For the multilayer periodic structure of Fig. 1, the pyramid parts are divided into a large number of thin planar grating slabs parallel to the x-y plane, and then the 2D RCWA can be completed by satisfying the boundary conditions at each interfaces: the tangential components of the electric and magnetic fields at the interface between two sublayers are continuous.
The Fourier coefficients of the relative dielectric functions in each sublayer i in the region II are classified into four categories below depending on if either m or n is zero:
The accuracy of RCWA is directly related to the total number of diffraction orders L and the convergence of the Fourier series representations of the layer dielectric functions . However, the time and space requirements of the eigenvalue problem make calculations involving large L prohibitively expensive . As a result, much work has focused on improving the convergence of the 2D RCWA with respect to L such that fewer Fourier components may be used [32, 35–37]. After numerical experiments, it was found that introducing a conditional parameter α  or reformulating the Toeplitz matrix of the relative dielectric function  does not work for the proposed structure. However, the normal vector method [36, 37] works much better.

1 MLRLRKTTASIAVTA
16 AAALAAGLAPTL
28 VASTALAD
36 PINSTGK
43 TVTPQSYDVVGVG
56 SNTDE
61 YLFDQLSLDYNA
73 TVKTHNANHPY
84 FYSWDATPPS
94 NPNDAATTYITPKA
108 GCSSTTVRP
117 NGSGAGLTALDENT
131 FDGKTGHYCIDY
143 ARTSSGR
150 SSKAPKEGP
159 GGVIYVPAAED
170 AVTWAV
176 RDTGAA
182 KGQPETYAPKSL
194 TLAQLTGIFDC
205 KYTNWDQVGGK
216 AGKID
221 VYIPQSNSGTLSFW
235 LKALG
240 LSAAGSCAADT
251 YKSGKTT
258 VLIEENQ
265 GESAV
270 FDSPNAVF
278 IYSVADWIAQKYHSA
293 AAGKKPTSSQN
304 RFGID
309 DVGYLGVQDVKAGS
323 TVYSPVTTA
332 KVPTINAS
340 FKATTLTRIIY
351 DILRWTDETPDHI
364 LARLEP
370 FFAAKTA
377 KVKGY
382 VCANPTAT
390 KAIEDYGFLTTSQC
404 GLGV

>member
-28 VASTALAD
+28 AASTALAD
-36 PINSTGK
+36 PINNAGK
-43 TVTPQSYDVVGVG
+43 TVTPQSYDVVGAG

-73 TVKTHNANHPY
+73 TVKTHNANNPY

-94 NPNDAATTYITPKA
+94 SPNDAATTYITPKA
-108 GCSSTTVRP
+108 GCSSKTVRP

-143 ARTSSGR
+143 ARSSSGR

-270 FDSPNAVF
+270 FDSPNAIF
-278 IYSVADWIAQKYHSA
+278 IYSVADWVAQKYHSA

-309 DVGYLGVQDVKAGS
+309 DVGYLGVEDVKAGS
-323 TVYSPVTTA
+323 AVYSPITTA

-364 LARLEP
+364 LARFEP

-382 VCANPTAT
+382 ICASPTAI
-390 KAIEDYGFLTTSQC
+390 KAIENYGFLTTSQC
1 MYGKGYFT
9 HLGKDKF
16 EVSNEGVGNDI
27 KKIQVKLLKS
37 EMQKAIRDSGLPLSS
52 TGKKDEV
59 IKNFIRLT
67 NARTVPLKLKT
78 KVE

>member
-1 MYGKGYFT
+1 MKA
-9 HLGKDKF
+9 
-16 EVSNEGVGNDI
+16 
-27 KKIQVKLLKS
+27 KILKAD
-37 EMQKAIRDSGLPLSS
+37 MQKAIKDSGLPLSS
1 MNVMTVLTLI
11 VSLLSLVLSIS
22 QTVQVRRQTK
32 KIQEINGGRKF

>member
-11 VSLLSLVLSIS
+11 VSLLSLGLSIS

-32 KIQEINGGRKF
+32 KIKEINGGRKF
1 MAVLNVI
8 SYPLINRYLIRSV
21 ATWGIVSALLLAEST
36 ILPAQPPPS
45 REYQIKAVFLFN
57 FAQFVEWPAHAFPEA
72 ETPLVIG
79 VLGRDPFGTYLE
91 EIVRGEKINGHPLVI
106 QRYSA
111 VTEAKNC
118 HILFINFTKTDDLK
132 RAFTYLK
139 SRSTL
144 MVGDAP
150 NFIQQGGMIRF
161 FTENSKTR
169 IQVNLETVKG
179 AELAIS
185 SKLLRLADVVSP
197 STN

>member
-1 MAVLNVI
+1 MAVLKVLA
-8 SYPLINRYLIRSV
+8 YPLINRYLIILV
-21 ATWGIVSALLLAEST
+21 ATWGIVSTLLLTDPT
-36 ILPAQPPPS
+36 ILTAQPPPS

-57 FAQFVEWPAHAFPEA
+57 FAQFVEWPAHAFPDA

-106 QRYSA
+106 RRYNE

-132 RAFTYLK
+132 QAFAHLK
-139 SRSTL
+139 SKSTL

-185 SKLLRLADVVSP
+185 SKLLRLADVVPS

For the present structure, the normal vectors as shown in Fig. 3 are used to improve the convergence of 2D RCWA, which can be expressed as follows after normalization:
In Eqs. (2a) and (2b), the parameters cx and cy equal Λx/Λy and Λy/Λx, respectively. For complex pattern, the normal vectors at the position (x, y) can be obtained by following the procedure proposed by Antos et al. .
Knowing the analytic expression, the normal fields can be transformed into Fourier space easily. By introducing the normal fields, the third and fourth lines of Eq. (57) in  are reformed by:32]), and the Toeplitz matrices regarding to the normal fields are specified by the entries: